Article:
—Missed combine and pro day with ankle injury. 

    —Lean, slight frame (186 lbs).

    —Disappeared as a receiver against big competition.

    —Won't beat press coverage with strength; might be a slot WR only.



    Dante Pettis' production as an underneath option, deep threat and punt returner gives him excellent NFL value. As a pure receiver he's not worthy of a Round 3 pick, but add in what he brings in the return game and he's potentially an earlier pick. If Pettis can land with a team that'll use his inside/outside route skills, he could be a major hit.


    GRADE: 6.45 (Round 3)

    PRO PLAYER COMPARISON: Jamison Crowder, Washington Redskins

7. Deon Cain, Clemson

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    Darron Cummings/Associated Press


    —Speedy route-runner who can stretch the field.

    —Very good after the catch with the ball in his hands; vision to find running lanes and speed to get yards.

    —Plays bigger than his listed size when competing for the ball.

    —Body control and balance are impressive.

    —Can line up to the boundary or in the slot and is position-versatile.

    —Well-coached route tree shows up on film. 

    —Ideal stretch receiver with vertical speed and vision. 



    —Disappeared at times; could be related to poor QB play.

    —Hands are below NFL threshold for size (8 ¾"). 

    —Dropped too many easy balls.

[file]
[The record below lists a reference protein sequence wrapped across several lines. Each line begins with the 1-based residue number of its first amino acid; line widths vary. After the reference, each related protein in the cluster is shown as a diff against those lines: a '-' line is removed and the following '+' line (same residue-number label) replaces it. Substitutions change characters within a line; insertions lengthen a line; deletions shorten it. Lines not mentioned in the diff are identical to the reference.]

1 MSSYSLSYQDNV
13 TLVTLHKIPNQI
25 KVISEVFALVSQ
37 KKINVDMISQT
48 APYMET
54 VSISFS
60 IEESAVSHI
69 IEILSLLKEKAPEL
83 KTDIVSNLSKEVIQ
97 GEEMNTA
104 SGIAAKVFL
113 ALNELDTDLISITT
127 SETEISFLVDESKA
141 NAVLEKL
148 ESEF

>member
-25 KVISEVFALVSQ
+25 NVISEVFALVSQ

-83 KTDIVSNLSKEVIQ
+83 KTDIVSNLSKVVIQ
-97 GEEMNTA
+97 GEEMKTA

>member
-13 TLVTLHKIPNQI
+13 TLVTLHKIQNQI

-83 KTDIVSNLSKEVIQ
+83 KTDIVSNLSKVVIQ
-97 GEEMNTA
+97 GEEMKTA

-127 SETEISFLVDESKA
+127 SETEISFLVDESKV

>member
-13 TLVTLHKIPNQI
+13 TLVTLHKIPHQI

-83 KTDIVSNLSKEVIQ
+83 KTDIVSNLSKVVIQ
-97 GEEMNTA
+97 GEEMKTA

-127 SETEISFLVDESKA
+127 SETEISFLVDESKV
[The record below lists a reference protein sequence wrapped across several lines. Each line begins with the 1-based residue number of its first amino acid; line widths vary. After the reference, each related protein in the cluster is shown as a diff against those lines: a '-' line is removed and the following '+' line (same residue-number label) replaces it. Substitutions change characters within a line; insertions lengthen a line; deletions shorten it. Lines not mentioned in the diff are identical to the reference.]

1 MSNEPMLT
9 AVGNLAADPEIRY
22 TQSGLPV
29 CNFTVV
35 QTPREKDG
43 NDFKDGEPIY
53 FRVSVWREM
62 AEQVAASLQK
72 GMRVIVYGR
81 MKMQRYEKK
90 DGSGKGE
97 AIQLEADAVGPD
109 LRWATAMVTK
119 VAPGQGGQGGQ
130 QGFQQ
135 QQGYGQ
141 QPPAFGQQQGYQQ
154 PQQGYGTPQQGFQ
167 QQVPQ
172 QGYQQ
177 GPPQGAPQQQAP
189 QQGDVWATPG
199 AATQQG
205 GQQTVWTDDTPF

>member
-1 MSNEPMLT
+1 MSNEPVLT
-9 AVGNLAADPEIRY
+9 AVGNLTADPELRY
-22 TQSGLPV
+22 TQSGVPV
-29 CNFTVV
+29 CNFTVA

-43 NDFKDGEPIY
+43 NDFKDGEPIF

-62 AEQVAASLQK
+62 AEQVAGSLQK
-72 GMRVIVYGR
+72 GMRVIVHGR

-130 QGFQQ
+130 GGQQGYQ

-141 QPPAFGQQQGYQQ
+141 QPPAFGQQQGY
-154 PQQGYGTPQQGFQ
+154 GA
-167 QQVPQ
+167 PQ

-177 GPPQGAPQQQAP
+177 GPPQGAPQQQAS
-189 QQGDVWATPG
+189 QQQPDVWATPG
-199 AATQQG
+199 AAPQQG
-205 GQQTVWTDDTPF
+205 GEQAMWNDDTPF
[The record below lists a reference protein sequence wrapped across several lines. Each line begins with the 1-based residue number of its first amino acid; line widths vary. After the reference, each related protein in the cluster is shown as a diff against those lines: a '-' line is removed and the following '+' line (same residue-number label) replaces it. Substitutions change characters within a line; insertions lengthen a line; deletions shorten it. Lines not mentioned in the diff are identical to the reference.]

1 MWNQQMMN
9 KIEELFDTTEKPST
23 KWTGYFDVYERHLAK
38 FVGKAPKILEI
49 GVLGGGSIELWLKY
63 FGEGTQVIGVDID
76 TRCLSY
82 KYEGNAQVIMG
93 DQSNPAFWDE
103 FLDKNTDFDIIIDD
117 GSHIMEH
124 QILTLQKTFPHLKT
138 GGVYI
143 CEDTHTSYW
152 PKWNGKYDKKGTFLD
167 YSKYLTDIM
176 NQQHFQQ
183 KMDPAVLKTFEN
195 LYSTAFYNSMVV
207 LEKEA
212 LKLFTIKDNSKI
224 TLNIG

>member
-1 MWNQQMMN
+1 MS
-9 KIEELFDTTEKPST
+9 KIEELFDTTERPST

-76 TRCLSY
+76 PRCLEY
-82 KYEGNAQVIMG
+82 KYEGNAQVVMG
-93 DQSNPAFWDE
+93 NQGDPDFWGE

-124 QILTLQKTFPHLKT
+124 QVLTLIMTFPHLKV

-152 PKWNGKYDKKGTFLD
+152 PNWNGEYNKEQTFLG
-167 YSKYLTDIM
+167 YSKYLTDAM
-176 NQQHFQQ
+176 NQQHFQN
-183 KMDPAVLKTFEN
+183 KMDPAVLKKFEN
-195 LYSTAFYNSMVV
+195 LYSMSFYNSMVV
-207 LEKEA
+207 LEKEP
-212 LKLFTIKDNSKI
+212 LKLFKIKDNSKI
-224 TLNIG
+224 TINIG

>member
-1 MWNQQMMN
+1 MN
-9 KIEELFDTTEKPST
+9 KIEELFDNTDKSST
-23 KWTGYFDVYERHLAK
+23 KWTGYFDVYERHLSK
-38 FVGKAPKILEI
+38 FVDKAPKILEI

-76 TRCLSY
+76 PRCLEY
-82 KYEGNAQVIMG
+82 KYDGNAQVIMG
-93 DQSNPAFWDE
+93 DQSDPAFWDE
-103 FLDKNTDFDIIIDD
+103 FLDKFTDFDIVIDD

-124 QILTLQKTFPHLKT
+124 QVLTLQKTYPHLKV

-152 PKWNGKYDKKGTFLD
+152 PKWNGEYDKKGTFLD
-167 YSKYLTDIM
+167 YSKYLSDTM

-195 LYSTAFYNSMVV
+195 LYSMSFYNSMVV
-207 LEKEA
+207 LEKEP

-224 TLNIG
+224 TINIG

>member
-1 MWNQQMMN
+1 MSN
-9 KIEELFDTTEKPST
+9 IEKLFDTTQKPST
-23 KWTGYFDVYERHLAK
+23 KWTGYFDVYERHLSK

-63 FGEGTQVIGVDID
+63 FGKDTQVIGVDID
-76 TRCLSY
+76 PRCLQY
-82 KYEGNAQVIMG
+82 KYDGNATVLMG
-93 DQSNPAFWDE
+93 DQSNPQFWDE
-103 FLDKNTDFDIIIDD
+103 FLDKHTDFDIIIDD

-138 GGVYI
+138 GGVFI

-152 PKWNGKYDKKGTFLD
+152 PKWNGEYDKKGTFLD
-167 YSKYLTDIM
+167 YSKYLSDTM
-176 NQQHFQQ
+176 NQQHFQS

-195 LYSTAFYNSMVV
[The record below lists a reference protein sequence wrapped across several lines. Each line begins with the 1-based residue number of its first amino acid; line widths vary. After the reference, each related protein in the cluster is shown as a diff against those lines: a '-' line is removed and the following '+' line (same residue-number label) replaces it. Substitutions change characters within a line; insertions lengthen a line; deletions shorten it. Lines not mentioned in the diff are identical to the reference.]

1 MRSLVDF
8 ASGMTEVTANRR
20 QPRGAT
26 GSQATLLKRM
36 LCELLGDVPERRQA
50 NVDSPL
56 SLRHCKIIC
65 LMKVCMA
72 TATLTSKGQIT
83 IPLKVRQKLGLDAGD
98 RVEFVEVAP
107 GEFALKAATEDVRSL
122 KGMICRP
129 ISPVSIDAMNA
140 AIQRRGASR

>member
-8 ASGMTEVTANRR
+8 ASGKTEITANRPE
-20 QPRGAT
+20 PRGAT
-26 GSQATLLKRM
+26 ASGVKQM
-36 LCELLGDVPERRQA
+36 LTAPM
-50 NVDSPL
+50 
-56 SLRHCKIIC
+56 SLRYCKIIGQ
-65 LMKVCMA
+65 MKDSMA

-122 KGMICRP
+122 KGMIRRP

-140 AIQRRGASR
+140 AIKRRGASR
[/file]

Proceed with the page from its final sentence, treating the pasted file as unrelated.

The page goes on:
—Poor play strength; can be thrown off routes.

    —Seems to make mental errors often (i.e. route timing, false starts, drops).



    Deon Cain didn't live up to some of the hype surrounding him once Mike Williams left Clemson for the NFL, but he has the traits to become a better player in the pros than he was in college.


    GRADE: 6.50 (Round 2-3)

    PRO PLAYER COMPARISON: Chris Conley, Kansas City Chiefs

6. James Washington, Oklahoma State

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    Darron Cummings/Associated Press


    —Incredibly productive, consistent player coming out of Oklahoma State.

    —Dominated Senior Bowl week with hands and vertical ability.

    —Can take the top off a defense despite not having great timed speed (4.54).

    —Tracks the ball well and uses his size to box out on 50-50 balls.

    —Strong strider who chews up yards going down the field.

    —Averaged more than 20 yards per catch in 2017.



    —Played in a scheme that created tons of space for him to operate; didn't have to separate on his own.

    —Short (5'11"), high-waisted player.

    —Dominated very poor competition in the Big 12; surrounded by talent that drew attention from him.

    —Doesn't use his stocky build to wall off cornerbacks on comeback routes.

    —Route tree is somewhat limited.



    James Washington's production at Oklahoma State and his performance at the Senior Bowl are hard to overlook. He may be limited to a WR2 role (or the slot), but his vertical-push ability and consistent hands make him a very attractive target in the late-second to early-third range.